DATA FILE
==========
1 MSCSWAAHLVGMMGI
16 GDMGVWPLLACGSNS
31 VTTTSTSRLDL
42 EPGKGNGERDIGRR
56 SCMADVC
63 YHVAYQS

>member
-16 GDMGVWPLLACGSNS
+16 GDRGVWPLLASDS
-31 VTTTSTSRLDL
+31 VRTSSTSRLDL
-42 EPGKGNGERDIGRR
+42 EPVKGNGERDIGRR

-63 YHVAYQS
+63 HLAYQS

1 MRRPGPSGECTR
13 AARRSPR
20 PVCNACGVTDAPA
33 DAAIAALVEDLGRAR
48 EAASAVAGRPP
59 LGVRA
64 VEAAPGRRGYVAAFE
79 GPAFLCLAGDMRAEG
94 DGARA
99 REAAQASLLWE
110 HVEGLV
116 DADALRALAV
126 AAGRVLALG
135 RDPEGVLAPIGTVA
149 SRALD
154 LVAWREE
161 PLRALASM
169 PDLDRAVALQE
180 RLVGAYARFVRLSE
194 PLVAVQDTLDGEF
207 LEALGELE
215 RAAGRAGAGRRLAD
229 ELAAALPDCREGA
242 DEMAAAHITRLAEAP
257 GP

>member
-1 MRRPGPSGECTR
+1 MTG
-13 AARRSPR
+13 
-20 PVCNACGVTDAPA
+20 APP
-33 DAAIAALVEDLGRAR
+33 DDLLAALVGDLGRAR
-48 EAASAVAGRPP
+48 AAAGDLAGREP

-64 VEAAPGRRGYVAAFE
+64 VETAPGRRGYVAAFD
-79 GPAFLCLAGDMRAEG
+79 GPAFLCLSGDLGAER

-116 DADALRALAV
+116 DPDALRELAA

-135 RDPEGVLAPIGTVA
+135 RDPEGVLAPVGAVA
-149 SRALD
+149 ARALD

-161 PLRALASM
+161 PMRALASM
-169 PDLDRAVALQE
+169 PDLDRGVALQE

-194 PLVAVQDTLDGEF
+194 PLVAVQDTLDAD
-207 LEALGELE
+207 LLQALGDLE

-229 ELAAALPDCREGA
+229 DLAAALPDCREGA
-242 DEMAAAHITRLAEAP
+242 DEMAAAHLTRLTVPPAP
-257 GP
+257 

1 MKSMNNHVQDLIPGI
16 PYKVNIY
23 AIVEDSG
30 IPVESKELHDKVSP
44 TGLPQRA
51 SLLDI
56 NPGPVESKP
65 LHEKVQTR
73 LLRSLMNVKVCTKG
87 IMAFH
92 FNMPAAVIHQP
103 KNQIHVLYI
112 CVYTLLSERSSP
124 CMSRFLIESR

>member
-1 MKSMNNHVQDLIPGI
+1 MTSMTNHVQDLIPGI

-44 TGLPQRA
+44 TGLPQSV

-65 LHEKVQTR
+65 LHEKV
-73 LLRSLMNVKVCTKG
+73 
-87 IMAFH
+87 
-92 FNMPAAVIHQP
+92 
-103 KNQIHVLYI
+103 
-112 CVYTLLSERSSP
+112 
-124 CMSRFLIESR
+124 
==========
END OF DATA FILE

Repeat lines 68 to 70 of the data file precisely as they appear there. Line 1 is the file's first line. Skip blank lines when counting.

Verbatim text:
-207 LEALGELE
+207 LLQALGDLE

-229 ELAAALPDCREGA